- By keeping a beloved super-prospect within state lines, Archie Miller has gained critical momentum for his rebuild in Bloomington.
The last big question of the 2018 recruiting cycle has been answered. Romeo Langford revealed on Monday night that he will play for Indiana next season. During an announcement in the high school of his gymnasium that attracted a reported 85 media members and prompted fans to begin lining up hours beforehand, the five-star shooting guard out of New Albany, Ind., chose the Hoosiers over his two other finalists, Kansas and Vanderbilt.
Prior to revealing his choice, Langford was the lone undecided recruit ranked in the top 15 of the class of 2018, according to the 247Sports Composite. He finished his decorated stint at New Albany as one of the top scorers in the history of the state of Indiana, putting up 3,002 career points over the course of his prep career and averaging 35.5 per game as a senior. Langford’s superlative play was often greeted with rousing ovations and “IU” chants.
His lofty status as a prospect owes primarily to his refined scoring ability and physical tools. He stands 6'6" with a 6'10" wingspan and can supply points in bunches by attacking defenses off the dribble or knocking down three-pointers. Langford projects as a high-level scorer during his freshman season and is considered an early candidate to be selected near the top of the 2019 NBA draft.
Although he drew scholarship offers from a long list of high-major powers, Langford narrowed his list to three last November. Langford stuck to that trio even after Chris Mack, the new head coach of Louisville—once viewed as a serious contender for Langford—reached out to gauge Langford’s interest and Kansas was implicated in the FBI’s sprawling investigation into corruption across college basketball. He visited Indiana multiple times and was persistently courted by Archie Miller and his staff after Miller replaced Tom Crean as the program’s head coach in March of last year.
The three programs still vying for Langford’s signature in the final stage of his recruitment appealed to him in distinctly different ways. The Jayhawks, less than a month removed from a Final Four appearance, presented a strong possibility of winning a conference championship and playing high-stakes hoops deep into March, while Vanderbilt could attract him with two other five-star signees (power forward Simisola Shittu and point guard Darius Garland). Indiana had the home-state angle.
Most of the Hoosiers supporters who flock to Bloomington to check out Langford next season already will be familiar with his electric game, and many of them already will have seen the state’s 2018 Mr. Basketball winner in action at New Albany. Langford has cemented his legendary status in the basketball-crazed state, and he’ll elevate his profile among hoops-inclined locals with every bucket he converts inside Assembly Hall.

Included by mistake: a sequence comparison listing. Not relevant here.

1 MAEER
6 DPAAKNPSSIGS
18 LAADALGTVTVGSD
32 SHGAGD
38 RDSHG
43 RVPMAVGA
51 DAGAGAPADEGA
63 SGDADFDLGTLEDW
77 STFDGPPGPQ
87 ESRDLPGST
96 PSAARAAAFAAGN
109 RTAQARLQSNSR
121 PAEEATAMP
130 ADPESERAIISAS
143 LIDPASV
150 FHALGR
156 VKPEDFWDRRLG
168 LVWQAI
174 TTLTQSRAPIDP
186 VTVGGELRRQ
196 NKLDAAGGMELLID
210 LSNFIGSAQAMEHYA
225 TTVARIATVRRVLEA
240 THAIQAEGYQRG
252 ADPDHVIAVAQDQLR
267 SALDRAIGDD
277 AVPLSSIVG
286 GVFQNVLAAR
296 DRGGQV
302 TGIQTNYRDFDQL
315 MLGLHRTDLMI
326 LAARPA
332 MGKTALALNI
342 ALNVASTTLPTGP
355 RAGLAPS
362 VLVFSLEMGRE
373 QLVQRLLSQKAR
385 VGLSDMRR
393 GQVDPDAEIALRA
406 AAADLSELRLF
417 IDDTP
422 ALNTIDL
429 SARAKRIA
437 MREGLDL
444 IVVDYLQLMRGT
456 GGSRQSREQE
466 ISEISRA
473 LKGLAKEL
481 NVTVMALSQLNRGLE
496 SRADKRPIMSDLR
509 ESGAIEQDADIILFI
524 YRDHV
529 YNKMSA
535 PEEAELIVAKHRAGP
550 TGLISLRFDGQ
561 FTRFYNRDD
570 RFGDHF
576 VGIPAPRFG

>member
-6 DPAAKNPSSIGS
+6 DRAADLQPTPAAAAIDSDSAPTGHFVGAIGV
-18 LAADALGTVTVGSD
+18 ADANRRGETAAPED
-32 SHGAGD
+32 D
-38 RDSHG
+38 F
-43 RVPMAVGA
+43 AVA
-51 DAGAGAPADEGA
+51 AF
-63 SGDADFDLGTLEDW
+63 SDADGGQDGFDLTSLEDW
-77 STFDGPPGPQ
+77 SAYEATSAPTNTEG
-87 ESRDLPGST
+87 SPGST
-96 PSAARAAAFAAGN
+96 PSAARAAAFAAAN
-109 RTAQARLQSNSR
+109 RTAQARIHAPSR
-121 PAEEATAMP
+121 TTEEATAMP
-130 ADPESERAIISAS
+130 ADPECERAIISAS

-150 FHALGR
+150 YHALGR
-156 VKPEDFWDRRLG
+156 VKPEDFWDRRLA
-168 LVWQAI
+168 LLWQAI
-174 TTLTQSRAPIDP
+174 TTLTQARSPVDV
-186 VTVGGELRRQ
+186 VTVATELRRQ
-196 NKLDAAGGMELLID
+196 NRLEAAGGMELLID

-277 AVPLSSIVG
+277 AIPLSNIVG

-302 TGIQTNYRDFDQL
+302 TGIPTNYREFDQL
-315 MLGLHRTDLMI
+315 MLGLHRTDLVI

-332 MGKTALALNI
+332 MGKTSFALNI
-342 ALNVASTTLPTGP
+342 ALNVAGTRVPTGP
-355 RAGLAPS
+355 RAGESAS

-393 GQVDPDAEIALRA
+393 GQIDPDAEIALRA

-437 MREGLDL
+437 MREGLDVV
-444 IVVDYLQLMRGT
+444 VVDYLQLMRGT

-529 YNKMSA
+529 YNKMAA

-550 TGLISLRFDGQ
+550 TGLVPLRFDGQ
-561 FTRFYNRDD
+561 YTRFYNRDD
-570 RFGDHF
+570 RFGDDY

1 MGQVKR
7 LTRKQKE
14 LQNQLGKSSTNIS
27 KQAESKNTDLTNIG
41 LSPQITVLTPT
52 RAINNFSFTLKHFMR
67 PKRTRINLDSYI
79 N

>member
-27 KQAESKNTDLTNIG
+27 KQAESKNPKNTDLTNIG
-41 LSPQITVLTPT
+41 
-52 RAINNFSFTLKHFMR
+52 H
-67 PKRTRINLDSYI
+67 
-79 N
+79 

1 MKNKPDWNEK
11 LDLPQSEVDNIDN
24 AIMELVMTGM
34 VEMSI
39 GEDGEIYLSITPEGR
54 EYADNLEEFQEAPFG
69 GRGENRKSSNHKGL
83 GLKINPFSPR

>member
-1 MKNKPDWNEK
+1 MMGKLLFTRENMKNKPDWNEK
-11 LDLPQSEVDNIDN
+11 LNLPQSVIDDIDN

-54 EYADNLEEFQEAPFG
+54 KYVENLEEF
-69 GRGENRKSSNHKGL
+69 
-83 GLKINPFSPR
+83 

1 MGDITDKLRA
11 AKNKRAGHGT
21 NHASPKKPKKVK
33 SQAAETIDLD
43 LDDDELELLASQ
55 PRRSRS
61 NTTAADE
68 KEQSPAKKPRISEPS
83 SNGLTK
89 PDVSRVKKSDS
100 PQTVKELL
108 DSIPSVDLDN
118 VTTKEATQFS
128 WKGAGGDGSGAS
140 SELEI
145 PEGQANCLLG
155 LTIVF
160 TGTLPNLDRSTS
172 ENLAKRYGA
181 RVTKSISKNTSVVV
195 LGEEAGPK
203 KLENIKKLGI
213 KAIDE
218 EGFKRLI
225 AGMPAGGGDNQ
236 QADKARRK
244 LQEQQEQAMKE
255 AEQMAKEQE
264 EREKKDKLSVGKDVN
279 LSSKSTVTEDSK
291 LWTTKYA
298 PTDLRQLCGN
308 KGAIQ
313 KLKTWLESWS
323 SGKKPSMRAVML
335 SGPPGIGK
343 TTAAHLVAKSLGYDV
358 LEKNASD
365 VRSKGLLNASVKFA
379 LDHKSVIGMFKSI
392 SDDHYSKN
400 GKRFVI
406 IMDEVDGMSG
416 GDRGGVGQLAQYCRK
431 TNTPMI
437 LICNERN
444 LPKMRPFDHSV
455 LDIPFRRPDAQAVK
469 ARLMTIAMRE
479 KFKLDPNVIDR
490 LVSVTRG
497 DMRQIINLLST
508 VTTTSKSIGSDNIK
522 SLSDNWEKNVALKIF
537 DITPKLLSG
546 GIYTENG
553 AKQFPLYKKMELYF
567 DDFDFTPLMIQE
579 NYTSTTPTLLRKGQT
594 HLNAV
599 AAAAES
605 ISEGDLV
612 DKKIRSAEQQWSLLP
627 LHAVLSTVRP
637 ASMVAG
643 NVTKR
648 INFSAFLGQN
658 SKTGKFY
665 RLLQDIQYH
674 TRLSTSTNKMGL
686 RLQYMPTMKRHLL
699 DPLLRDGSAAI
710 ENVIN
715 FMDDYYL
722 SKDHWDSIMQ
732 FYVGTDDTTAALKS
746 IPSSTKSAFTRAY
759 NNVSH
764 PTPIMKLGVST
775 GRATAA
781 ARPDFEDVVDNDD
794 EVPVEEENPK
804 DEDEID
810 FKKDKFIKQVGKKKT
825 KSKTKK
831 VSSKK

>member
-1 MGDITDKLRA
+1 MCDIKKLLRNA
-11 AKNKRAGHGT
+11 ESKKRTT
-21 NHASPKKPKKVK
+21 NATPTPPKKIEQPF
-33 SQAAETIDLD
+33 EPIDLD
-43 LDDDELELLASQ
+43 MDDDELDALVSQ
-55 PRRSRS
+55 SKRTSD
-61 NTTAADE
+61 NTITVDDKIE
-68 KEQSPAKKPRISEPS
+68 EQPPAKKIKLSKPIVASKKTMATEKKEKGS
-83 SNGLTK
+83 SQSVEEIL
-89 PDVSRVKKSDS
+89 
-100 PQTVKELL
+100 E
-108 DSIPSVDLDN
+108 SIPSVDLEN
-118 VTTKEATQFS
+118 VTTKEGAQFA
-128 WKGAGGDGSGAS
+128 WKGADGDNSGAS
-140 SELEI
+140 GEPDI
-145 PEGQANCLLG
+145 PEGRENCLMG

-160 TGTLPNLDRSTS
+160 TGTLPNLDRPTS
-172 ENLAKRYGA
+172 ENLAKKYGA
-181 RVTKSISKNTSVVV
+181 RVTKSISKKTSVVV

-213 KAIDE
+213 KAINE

Langford’s decision arguably amounts to a bigger win than any Miller notched in his first season overseeing the program. After years of frustrating returns on in-state recruiting efforts toward the end of Crean’s tenure—including zero prospects ranked in the top 25 of the Recruiting Services Consensus Index (RSCI), a composite incorporating data from multiple scouting services, since 2014—the Hoosiers fended off several bluebloods for Indiana’s No. 1 player.
That Miller and his staff were able to prevail in a heated battle on their own turf for an elite prospect despite having very little to sell on the court at this point bodes well for the program’s future. With Langford in tow, Indiana will sign three of the class of 2018’s top four recruits in the state of Indiana, according to the 247Sports Composite. (The other two are four-star Riley High small forward Damezi Anderson and four-star McCutcheon High point guard Robert Phinisee.)
The Hoosiers are coming off a season in which they were blown out in their home opener by Indiana State, lost another game at Assembly Hall by 20 against a different in-state mid-major (Fort Wayne), recorded their lowest win total (16) since 2010–11, posted a .500 record in a soft Big Ten and were bounced in the first round of the conference tournament by Rutgers. Those results didn’t stop Indiana from reeling in a recruit that could have spent what could well be his only college season contending for a conference and national championship.
The Hoosiers do have enough pieces coming back to make a run at the Top 25 and battle for real estate at the top of the Big Ten standings, but they feel at least a year away from entering the NCAA tournament with realistic hopes of delivering a deep run. If Langford is as good as advertised, Indiana at the very least should be an attractive watch for neutral observers, which definitely was not the case for much of last season.
Assuming rising senior forward Juwan Morgan withdraws from the draft after declaring without hiring an agent earlier this month, the Hoosiers’ blend of proven veterans (like Morgan) and promising youngsters (like rising sophomore forward Justin Smith) should result in a second-year leap for Miller. How large of a leap will be determined in part by Langford’s capacity to spark an offense that ranked 10th in the Big Ten in points per possession in conference play in 2017–18.
Had Langford picked Kansas or Vanderbilt on Monday, the Hoosiers still would have entered next season with realistic hopes of rounding into a substantially better outfit than the one that stumbled to a No. 71 finish in Ken Pomeroy’s adjusted efficiency rankings last season. Langford’s commitment, a massive triumph off the court, brightens Indiana’s short-term outlook on it and raises expectations for what they can accomplish under Miller in the long run.